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Legal Minds: Have you ever received this type of letter from CA?


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I received the following letter after I sent a 2nd DV request to the CA. I received no response from the CA on the 1rst DV and I sent the 2nd DV after I received a notice from the CA's attorney office demanding payment.

1. Please tell me how I can combat the case law in this letter. I requested specific information in my DV letters,

they have not provided one statement. I even sent them a copy of the Wollman letter

2. In addition, the CA is adding interest on an alleged purchased debt.

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"It appears there is a misunderstanding as to our obligations under the Fair Debt Collection Practices Act to validate a debt. The FDCPA provides that if a consumer disputes a debt, he/she has the right to request a validation of the debt within thirty days of his receipt of the first collection letter.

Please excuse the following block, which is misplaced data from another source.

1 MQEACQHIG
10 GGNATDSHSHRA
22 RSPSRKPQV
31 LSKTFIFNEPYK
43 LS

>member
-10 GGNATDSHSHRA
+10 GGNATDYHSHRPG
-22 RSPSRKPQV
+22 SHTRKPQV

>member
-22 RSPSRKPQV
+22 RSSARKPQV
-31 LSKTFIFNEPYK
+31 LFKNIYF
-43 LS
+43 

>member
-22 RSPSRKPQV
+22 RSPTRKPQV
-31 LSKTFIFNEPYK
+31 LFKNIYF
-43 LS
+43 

Specifically, it states (then they quote 15 USC 1692g(B).

The FDCPA does not define the term "validation," but the term has been interprested by the Fair Trade Commission and the courts. The FTC stated that validation " is intended to assist the consumer when a debt collector inadvertently contacts the wron consumer at the start of his collection efforts." FTC Staff Commentart on the FDCPA, 53 Fed. Reg. 50097, 50108-09 (Dec. 13, 1998).

The courts have adopted a similar interpretation, stating: